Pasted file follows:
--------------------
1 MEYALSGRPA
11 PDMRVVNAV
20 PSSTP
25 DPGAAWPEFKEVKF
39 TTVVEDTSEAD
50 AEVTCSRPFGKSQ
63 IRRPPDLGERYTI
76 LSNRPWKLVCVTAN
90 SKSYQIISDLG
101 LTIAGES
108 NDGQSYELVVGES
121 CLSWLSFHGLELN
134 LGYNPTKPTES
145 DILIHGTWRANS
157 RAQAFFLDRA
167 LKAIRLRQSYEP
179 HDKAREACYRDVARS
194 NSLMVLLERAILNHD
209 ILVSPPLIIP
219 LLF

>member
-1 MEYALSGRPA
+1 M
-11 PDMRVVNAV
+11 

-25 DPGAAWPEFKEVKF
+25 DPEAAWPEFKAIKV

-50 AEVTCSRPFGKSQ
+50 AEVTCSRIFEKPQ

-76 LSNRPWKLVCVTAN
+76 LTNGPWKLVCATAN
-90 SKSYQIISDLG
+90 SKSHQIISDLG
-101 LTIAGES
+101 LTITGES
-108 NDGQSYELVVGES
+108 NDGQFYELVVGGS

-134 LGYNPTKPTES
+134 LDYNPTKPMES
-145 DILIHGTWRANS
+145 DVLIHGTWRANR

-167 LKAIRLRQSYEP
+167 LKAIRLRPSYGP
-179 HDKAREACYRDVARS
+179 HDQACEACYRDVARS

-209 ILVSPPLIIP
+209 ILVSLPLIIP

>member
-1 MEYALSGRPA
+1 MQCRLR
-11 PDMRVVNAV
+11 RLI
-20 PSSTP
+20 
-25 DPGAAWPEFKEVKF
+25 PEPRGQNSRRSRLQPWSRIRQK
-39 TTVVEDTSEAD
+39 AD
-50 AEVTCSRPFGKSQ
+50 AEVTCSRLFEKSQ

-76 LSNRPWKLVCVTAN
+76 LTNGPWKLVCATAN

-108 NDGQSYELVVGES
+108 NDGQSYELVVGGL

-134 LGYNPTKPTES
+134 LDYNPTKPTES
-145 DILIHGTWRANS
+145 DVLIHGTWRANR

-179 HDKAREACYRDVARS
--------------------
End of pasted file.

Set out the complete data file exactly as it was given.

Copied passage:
1 MEYALSGRPA
11 PDMRVVNAV
20 PSSTP
25 DPGAAWPEFKEVKF
39 TTVVEDTSEAD
50 AEVTCSRPFGKSQ
63 IRRPPDLGERYTI
76 LSNRPWKLVCVTAN
90 SKSYQIISDLG
101 LTIAGES
108 NDGQSYELVVGES
121 CLSWLSFHGLELN
134 LGYNPTKPTES
145 DILIHGTWRANS
157 RAQAFFLDRA
167 LKAIRLRQSYEP
179 HDKAREACYRDVARS
194 NSLMVLLERAILNHD
209 ILVSPPLIIP
219 LLF

>member
-1 MEYALSGRPA
+1 M
-11 PDMRVVNAV
+11 

-25 DPGAAWPEFKEVKF
+25 DPEAAWPEFKAIKV

-50 AEVTCSRPFGKSQ
+50 AEVTCSRIFEKPQ

-76 LSNRPWKLVCVTAN
+76 LTNGPWKLVCATAN
-90 SKSYQIISDLG
+90 SKSHQIISDLG
-101 LTIAGES
+101 LTITGES
-108 NDGQSYELVVGES
+108 NDGQFYELVVGGS

-134 LGYNPTKPTES
+134 LDYNPTKPMES
-145 DILIHGTWRANS
+145 DVLIHGTWRANR

-167 LKAIRLRQSYEP
+167 LKAIRLRPSYGP
-179 HDKAREACYRDVARS
+179 HDQACEACYRDVARS

-209 ILVSPPLIIP
+209 ILVSLPLIIP

>member
-1 MEYALSGRPA
+1 MQCRLR
-11 PDMRVVNAV
+11 RLI
-20 PSSTP
+20 
-25 DPGAAWPEFKEVKF
+25 PEPRGQNSRRSRLQPWSRIRQK
-39 TTVVEDTSEAD
+39 AD
-50 AEVTCSRPFGKSQ
+50 AEVTCSRLFEKSQ

-76 LSNRPWKLVCVTAN
+76 LTNGPWKLVCATAN

-108 NDGQSYELVVGES
+108 NDGQSYELVVGGL

-134 LGYNPTKPTES
+134 LDYNPTKPTES
-145 DILIHGTWRANS
+145 DVLIHGTWRANR

-179 HDKAREACYRDVARS